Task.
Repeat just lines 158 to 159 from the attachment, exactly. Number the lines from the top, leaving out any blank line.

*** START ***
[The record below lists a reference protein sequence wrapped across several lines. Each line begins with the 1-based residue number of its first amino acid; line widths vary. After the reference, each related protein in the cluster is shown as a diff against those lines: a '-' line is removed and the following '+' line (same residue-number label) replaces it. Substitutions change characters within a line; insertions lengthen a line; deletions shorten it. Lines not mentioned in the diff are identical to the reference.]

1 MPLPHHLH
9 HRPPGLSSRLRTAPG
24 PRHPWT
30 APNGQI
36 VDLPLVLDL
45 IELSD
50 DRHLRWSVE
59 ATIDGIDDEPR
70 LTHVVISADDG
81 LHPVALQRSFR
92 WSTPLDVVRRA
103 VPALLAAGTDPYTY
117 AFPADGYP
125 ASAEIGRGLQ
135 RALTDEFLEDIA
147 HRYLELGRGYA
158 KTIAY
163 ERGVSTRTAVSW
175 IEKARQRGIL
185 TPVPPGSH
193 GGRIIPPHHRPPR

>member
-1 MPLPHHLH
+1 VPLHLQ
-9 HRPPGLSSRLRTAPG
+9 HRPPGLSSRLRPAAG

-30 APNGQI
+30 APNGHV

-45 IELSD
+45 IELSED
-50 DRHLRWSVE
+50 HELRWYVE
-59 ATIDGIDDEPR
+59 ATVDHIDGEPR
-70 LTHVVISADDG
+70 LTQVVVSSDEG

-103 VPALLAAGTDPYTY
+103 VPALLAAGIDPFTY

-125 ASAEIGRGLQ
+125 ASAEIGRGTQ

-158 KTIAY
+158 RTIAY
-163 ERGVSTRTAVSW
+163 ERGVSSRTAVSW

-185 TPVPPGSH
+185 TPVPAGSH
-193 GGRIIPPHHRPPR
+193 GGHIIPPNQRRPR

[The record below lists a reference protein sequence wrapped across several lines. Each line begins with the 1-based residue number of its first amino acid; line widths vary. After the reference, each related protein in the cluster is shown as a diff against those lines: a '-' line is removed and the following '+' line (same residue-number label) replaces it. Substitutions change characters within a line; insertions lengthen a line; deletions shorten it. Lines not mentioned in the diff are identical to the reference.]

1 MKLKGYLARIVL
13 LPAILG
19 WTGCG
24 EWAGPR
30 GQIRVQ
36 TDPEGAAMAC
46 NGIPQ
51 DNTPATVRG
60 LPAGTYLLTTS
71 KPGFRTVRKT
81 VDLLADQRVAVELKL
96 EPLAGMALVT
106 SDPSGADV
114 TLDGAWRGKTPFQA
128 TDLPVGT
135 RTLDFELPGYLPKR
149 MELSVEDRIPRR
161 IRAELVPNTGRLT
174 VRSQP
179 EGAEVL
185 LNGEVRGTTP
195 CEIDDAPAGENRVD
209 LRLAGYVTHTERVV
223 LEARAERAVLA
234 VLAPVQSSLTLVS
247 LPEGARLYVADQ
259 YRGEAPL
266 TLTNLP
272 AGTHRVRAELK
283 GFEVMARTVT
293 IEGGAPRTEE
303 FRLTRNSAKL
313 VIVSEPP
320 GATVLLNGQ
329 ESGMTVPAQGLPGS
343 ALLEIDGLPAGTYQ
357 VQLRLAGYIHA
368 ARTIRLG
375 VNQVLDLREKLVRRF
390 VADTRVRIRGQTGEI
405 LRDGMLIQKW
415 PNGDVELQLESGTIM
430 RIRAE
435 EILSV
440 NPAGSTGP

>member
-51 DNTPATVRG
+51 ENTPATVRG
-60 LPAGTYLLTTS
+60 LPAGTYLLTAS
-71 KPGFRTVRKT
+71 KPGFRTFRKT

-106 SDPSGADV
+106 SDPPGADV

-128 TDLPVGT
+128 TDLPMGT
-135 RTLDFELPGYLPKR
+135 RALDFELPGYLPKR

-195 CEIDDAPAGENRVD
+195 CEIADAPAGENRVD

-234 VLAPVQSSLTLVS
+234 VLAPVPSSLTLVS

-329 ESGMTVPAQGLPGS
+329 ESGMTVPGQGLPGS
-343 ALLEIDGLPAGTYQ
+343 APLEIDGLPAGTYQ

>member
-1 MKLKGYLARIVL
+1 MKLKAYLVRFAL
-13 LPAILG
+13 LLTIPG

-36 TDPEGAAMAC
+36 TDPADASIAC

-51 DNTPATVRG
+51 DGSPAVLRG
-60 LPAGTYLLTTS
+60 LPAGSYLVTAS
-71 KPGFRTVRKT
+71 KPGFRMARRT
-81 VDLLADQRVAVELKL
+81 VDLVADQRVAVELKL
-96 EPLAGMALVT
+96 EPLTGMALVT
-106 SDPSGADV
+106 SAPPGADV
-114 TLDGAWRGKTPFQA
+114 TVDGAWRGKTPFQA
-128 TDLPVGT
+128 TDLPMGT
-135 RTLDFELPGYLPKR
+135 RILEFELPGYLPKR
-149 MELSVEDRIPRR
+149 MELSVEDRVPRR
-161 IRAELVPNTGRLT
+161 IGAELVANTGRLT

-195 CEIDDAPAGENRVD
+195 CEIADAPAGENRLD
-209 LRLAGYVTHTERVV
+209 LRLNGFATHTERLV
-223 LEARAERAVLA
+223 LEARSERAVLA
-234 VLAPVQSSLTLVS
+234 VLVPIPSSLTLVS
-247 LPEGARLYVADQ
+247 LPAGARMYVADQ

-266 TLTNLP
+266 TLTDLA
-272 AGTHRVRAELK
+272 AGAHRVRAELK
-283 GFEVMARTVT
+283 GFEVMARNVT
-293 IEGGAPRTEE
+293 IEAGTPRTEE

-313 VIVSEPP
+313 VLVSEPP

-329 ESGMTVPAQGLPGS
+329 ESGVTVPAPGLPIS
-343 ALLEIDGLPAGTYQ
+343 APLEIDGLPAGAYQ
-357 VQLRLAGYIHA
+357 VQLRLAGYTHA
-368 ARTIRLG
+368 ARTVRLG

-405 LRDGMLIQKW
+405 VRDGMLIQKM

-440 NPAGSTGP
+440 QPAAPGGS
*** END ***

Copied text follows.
-272 AGTHRVRAELK
+272 AGAHRVRAELK